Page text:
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Homework Help: Simple Harmonic Motion

  1. Apr 25, 2007 #1
    1) A mass is connected to 2 rubber bands of length L as shown. Each rubber band has a constant tension T. You can neglecct the force of gravity for this problem. The mass is displaced horizontally by a very small distance x and then released (so x<<L always). The mass will exhibit simple harmonic motion. Express your answer in terms of the variables given in the quesiton. (the picture is not to scale, x is actually much smaller). Find a simple expression for the small angle theta in terms of the displacement x of the mass using the fact that x<<L.

    I know how to solve SHM problems for a spring, but I am so lost with this problem...how should I start? Can someone kindly give me some help/hints? Thanks a lot!
  2. jcsd
  3. Apr 25, 2007 #2
    Only thing I can think of to do with this problem is to state it as a tangent... that would give you theta.

    Can you do refraction problems?
  4. Apr 25, 2007 #3


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    first: draw a force diagram
    second: relate all variables using equations that you derived from the diagram
    third: solve for theta in the small angle approximation: which usually means
    [tex]\sin \theta\approx \theta[/tex] and [tex]\cos\theta \approx 1[/tex]
  5. Apr 25, 2007 #4
    I can't do refraction problems.
  6. Apr 25, 2007 #5
    When we move the particle out a little bit from the equilibrium (middle), the tensions in the vertical component cancels, and the horizontal component adds together...but I can I relate it to "x"? and how can I find an expression for theta?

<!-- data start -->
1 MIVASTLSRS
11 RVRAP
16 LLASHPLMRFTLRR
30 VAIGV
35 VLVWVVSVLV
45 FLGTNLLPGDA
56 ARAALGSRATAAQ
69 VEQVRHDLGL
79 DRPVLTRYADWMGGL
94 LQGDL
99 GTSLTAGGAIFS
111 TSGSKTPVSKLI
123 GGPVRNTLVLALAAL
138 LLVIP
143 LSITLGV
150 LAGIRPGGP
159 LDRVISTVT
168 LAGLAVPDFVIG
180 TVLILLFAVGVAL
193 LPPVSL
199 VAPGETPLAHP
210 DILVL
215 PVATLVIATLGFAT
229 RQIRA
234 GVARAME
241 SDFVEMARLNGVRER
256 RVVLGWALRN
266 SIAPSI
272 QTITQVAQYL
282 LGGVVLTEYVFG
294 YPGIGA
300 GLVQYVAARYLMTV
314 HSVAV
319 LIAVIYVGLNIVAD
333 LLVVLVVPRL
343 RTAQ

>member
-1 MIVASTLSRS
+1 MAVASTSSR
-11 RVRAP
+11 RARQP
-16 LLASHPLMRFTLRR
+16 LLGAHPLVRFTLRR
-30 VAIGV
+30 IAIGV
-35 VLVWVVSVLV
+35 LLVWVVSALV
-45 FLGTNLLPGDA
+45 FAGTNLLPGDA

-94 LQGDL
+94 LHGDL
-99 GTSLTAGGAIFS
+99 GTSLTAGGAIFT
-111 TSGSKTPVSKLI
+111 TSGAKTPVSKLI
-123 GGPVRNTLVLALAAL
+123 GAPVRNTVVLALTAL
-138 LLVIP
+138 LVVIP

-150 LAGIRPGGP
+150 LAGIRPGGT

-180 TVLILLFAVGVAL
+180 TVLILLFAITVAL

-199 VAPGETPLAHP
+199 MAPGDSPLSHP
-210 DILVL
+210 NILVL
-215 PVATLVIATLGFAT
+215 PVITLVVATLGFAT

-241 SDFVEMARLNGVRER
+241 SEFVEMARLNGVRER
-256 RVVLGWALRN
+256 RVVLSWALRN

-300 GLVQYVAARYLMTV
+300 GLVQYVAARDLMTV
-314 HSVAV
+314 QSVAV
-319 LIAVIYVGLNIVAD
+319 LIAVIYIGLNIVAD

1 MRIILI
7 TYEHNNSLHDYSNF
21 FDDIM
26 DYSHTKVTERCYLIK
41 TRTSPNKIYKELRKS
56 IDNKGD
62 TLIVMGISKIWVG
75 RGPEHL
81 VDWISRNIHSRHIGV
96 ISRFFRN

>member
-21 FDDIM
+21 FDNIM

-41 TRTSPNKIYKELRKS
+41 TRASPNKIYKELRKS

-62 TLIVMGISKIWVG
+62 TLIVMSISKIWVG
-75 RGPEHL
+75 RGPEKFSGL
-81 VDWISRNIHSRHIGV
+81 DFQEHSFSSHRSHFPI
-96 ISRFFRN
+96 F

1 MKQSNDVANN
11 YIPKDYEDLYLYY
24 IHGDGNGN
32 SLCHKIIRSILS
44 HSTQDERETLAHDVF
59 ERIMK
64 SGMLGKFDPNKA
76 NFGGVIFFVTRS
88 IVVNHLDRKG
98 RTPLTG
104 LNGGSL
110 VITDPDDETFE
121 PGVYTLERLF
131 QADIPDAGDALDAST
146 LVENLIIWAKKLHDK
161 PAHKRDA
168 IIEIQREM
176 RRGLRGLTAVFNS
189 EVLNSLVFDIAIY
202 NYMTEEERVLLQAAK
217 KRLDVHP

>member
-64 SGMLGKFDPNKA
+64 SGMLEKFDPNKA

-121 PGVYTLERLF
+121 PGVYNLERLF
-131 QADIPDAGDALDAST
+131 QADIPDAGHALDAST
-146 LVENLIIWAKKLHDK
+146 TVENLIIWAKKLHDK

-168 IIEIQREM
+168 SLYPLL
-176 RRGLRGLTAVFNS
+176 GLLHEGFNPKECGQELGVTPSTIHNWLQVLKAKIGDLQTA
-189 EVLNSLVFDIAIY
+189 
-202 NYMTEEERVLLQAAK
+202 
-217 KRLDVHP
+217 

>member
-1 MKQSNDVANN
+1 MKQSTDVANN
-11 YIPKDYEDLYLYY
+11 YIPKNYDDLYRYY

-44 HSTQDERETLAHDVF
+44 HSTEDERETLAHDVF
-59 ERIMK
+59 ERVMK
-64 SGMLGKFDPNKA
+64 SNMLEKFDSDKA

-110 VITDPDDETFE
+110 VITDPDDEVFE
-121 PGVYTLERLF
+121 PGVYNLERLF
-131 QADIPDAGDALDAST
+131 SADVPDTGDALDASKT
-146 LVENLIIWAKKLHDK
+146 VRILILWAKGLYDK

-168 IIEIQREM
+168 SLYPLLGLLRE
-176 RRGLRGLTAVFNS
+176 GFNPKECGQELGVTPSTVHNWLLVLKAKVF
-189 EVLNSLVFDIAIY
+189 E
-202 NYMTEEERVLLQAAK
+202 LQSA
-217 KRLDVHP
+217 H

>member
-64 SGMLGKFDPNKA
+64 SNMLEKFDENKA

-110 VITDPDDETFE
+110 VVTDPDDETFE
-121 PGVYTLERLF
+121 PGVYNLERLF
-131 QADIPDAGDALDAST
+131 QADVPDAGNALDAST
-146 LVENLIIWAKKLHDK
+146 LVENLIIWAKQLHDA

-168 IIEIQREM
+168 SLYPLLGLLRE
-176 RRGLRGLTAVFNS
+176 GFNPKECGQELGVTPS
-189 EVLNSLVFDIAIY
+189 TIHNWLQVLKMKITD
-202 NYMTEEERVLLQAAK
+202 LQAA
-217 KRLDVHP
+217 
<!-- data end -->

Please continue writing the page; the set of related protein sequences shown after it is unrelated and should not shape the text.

sin theta = x/L

    How can I use the fact that x<<L? (binominal approximation? small angle approximation?)

    I am still kind of lost...

    Thanks for your help!
  7. Apr 25, 2007 #6


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    Are you expected to solve second order differential equations for this course?
  8. Apr 26, 2007 #7
    No, I haven't learnt how to solve differential equation
  9. Apr 26, 2007 #8


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    That is right. Notice that when x is positive, the net force is to the left so the net force will be [itex] -2 T sin \theta [/itex]
    You know what? With the drawing shown, you would not need the approximation!

    usually, this problem is given with L being measured along the unstretched string. In that case, sin of theta would be given by [itex] sin \theta = \frac{x}{\sqrt{x^2 +L^2}} [/itex] You see why the approximation x<<L would be required to simplify things . But with the L shown as it is in the drawing, there is no need to use the approximation.

    The final step is to compare your equation to the equation for a mass attached to a spring and you can see what expression plays the role of the spring constant "k" (you can then find the angular frequency or the period of oscillation)
  10. Apr 26, 2007 #9
    Good. So you know that there is a restoring force equal twice the horizontal component of the tension. What you need to do now is show how how this restoring force is related to the horizontal distance moved from equilibrium.

    For example, let F(a) be the restoring force when the mass is displaced horizontally by a distance a. Then, as you have stated, F(x) equals twice the horizontal component of the tension on one of the rubber bands. Is F(a) proportional to a? What happens when you treat the rubber bands like springs?

    I would use the small angle approximation (given by mjsd).
  11. Apr 26, 2007 #10
    For small theta,
    sin(theta) = theta = x/L (we need to eliminate L)

    Now if I can I find a way of writing L in terms of x only, then I am done, but how can I do so?
  12. Apr 26, 2007 #11


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    You can't. Your final expression will contain L. Why do you want to get rid of L?
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